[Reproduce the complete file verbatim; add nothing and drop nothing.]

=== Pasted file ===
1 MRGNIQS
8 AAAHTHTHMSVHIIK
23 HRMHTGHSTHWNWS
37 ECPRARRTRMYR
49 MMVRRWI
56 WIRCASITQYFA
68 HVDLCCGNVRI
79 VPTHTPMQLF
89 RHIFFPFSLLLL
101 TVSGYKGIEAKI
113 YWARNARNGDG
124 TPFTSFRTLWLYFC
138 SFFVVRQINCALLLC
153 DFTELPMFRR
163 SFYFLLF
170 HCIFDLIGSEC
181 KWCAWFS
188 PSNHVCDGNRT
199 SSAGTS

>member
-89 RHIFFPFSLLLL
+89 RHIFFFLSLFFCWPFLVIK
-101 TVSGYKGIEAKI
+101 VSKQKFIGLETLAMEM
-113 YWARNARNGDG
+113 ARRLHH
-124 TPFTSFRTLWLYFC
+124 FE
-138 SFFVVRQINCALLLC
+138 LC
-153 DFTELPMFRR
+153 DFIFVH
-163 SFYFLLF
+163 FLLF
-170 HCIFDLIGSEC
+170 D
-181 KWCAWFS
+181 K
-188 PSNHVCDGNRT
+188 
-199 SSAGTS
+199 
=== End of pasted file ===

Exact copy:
1 MRGNIQS
8 AAAHTHTHMSVHIIK
23 HRMHTGHSTHWNWS
37 ECPRARRTRMYR
49 MMVRRWI
56 WIRCASITQYFA
68 HVDLCCGNVRI
79 VPTHTPMQLF
89 RHIFFPFSLLLL
101 TVSGYKGIEAKI
113 YWARNARNGDG
124 TPFTSFRTLWLYFC
138 SFFVVRQINCALLLC
153 DFTELPMFRR
163 SFYFLLF
170 HCIFDLIGSEC
181 KWCAWFS
188 PSNHVCDGNRT
199 SSAGTS

>member
-89 RHIFFPFSLLLL
+89 RHIFFFLSLFFCWPFLVIK
-101 TVSGYKGIEAKI
+101 VSKQKFIGLETLAMEM
-113 YWARNARNGDG
+113 ARRLHH
-124 TPFTSFRTLWLYFC
+124 FE
-138 SFFVVRQINCALLLC
+138 LC
-153 DFTELPMFRR
+153 DFIFVH
-163 SFYFLLF
+163 FLLF
-170 HCIFDLIGSEC
+170 D
-181 KWCAWFS
+181 K
-188 PSNHVCDGNRT
+188 
-199 SSAGTS
+199 